The Edinburgh Review: Or Critical Journal, Volume 126

A. Constable, 1867
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Page 233 - Beautiful forms and compositions are not made by chance, nor can they ever, in any material, be made at small expense. A composition for cheapness, and not for excellence of workmanship, is the most frequent and certain cause of the rapid decay and entire destruction of arts and manufactures.
Page 119 - GENERAL Councils may not be gathered together without the commandment and will of Princes. And when they be gathered together, (forasmuch as they be an assembly of men, whereof all be not governed with the Spirit and Word of God,) they may err, and sometimes have erred, even in things pertaining unto God. Wherefore things ordained by them as necessary to salvation have neither strength nor authority, unless it may be declared that they be taken out of holy Scripture.
Page 453 - Deans-looking body,' as we Scotch say — and, if not handsome, certainly not ill-looking. Her conversation was as quiet as herself. One would never have guessed she could write her name ; whereas her father talked, not as if he could write nothing else, but as if nothing else was worth writing.
Page 447 - ... or if any person shall by violence to the person or property of another, or by threats or intimidation, or by molesting or in any way obstructing another force or endeavour to force any manufacturer or person carrying on any trade or business to make any alteration in his mode of regulating, managing, conducting or carrying on such manufacture, trade or business, or to limit the number of apprentices, or the number or description of his journeymen, workmen, or servants...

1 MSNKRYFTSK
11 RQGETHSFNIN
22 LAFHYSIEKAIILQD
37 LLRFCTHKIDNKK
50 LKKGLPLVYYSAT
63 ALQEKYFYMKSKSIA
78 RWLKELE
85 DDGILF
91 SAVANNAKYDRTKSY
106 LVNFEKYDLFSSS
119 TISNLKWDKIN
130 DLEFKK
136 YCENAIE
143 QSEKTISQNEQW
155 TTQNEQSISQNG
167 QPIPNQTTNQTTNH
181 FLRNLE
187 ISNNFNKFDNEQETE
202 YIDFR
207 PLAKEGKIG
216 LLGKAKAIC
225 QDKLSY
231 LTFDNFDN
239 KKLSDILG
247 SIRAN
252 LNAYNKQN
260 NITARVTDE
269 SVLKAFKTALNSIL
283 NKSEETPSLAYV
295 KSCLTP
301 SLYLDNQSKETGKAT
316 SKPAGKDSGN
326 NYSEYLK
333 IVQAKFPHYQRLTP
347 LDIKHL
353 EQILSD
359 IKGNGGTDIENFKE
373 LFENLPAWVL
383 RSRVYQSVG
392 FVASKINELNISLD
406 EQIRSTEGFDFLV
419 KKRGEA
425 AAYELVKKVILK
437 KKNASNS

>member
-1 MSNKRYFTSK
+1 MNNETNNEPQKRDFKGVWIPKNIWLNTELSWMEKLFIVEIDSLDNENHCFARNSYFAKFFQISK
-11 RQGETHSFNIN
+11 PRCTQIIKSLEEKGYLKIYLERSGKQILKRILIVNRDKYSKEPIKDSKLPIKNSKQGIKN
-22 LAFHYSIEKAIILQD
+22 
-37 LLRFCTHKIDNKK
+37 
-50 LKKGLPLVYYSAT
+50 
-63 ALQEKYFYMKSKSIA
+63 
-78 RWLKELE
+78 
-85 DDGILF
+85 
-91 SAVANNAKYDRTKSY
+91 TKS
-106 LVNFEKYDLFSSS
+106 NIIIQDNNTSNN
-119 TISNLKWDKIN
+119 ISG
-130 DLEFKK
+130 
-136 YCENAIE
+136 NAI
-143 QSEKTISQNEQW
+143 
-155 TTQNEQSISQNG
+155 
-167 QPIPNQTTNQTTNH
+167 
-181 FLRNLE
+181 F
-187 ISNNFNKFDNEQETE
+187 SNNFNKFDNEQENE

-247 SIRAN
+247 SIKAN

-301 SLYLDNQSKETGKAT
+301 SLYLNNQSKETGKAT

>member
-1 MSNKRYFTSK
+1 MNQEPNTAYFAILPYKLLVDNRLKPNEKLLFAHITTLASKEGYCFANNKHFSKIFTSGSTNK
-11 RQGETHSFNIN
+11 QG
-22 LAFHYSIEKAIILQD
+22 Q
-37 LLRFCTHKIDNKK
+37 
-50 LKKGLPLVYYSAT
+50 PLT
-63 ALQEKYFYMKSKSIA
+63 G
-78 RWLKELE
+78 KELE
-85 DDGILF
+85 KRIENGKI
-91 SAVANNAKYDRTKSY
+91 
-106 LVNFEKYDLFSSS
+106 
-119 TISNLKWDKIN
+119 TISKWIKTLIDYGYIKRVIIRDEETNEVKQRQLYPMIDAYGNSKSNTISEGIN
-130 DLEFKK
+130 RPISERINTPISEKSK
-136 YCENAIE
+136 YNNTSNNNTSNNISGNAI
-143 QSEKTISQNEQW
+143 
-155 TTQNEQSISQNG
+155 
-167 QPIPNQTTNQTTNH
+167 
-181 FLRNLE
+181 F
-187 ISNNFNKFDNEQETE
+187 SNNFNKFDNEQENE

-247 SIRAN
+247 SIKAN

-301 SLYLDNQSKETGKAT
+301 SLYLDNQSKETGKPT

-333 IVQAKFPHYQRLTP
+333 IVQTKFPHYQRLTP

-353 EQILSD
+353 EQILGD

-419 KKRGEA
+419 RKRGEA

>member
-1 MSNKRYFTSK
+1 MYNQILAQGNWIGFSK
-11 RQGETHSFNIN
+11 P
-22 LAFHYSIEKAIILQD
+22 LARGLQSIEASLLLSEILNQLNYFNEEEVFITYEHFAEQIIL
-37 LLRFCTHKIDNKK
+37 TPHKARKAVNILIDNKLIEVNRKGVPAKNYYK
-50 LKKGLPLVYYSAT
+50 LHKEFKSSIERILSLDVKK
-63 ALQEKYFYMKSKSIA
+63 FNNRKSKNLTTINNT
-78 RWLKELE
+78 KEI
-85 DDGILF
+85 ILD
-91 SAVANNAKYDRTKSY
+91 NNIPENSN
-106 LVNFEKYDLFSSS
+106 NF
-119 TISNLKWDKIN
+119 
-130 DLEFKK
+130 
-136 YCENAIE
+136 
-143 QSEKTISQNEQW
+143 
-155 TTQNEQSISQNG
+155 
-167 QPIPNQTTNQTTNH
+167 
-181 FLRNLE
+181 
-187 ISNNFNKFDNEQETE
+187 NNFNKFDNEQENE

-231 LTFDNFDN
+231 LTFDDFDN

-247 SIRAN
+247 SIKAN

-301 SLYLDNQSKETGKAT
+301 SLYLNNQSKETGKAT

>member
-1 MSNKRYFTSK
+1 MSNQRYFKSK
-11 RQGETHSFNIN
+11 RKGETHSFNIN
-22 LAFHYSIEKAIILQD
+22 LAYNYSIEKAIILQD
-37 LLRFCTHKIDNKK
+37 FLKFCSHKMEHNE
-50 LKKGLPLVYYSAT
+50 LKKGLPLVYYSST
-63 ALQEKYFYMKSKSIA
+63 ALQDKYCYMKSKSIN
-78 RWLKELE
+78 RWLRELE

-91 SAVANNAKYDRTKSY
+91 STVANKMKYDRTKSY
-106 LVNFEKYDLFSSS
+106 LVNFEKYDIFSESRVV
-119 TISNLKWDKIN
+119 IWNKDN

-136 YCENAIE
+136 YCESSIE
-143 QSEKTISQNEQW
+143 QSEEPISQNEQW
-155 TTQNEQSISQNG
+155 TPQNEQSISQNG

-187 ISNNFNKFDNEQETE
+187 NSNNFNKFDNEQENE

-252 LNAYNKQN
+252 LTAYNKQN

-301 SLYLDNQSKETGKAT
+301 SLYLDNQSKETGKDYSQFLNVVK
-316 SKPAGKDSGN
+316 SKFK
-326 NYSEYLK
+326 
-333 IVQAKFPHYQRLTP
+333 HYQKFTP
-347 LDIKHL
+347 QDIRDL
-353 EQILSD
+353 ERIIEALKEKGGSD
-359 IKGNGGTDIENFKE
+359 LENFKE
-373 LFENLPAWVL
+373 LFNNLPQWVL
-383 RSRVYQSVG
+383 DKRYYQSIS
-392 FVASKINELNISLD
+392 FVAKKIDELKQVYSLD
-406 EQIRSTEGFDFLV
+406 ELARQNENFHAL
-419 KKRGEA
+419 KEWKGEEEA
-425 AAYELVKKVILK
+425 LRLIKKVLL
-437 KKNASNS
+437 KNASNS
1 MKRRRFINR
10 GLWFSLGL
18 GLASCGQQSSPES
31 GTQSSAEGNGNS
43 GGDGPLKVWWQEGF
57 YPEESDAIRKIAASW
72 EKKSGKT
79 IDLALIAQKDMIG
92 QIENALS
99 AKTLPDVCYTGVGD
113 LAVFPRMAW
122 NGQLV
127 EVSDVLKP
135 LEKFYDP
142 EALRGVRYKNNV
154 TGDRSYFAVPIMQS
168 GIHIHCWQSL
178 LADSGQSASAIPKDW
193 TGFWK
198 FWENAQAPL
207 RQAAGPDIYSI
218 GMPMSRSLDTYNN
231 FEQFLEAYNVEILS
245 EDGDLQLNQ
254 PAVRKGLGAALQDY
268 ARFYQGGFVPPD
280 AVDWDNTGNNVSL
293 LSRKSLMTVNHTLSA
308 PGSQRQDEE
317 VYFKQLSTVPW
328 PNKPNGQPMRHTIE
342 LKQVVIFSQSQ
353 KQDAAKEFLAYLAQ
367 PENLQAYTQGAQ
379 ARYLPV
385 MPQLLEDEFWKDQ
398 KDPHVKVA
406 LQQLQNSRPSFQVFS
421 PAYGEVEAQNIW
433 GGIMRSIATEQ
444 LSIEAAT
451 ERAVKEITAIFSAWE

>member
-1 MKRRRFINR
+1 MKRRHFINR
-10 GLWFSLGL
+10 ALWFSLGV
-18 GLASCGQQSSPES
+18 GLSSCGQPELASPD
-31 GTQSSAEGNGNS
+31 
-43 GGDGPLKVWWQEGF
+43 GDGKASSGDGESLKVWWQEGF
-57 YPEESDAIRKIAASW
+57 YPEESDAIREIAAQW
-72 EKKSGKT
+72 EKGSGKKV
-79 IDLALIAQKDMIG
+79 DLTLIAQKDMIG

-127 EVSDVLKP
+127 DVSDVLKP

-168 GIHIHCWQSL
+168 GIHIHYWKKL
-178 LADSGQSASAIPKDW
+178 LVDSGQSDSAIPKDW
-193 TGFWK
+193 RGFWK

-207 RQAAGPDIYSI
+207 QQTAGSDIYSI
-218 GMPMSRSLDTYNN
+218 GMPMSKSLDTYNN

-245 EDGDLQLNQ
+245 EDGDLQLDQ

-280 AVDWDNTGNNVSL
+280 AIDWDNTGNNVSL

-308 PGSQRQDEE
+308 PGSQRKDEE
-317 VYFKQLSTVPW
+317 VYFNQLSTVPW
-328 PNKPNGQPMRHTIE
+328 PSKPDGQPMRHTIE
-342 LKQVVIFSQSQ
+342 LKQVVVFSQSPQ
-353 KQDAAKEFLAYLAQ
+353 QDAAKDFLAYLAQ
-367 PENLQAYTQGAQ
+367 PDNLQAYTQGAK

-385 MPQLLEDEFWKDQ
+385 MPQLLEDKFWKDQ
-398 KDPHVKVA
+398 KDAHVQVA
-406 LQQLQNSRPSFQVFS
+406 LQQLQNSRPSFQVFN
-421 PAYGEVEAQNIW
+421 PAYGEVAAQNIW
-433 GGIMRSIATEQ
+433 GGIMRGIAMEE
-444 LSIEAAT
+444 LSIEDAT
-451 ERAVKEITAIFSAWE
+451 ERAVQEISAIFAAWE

Page 343 - Thro' which a few, by wit or fortune led, May beat a pathway out to wealth and fame.
Page 33 - He says they will be lions while we are lambs ; but if we take the resolute part, they will undoubtedly prove very meek.
Page 6 - Whenever he is displeased, his anger does not break out with heat and violence ; but he becomes sullen and silent, and retires to his closet ; not to compose his mind by study or contemplation, but merely to indulge the melancholy enjoyment of his own ill-humour. .Even when the fit is ended, unfavourable symptoms very frequently return, which indicate that on certain occasions his Royal Highness has too correct a memory.
Page 366 - I will venture to affirm, that what is commonly called the technical part of legislation, is incomparably more difficult than what may be styled the ethical. In other words, it is far easier to conceive justly what would be useful law, than so to construct that same law that it may accomplish the design of the lawgiver.
Page 370 - Including a Journey to the Capital, with Notices of the Natural History of the Country and of the Present Civilization of the People. By the Rev. WILLIAM ELLIS, FHS, Author of "Polynesian Researches.
Page 479 - Out, vile spot!" Sheridan knocked violently at her door during the five minutes she had desired to have entirely to herself, to compose her spirits before the play began. He burst in, and prophesied that she would ruin herself for ever if she persevered in this resolution to lay down the candlestick! She persisted, however, in her determination, succeeded, was applauded, and Sheridan begged her pardon. She described well the awe she felt, and the power of the excitement given to her by the sight...

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